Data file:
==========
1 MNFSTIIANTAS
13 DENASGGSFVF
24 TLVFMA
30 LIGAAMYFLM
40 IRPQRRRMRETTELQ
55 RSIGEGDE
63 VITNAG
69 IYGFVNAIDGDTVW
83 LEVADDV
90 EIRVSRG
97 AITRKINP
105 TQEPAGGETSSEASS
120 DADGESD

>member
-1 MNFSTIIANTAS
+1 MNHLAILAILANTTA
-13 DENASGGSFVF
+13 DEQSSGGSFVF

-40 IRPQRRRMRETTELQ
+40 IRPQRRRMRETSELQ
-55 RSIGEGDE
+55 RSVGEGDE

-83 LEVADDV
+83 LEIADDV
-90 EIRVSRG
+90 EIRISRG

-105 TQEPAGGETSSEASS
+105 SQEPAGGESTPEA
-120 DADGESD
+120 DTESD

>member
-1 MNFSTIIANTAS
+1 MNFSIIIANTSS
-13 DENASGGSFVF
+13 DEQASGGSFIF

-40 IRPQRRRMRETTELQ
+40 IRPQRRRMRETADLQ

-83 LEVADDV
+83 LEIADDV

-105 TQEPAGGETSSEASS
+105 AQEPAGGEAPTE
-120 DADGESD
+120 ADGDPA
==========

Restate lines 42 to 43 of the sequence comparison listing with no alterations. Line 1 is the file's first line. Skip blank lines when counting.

-120 DADGESD
+120 ADGDPA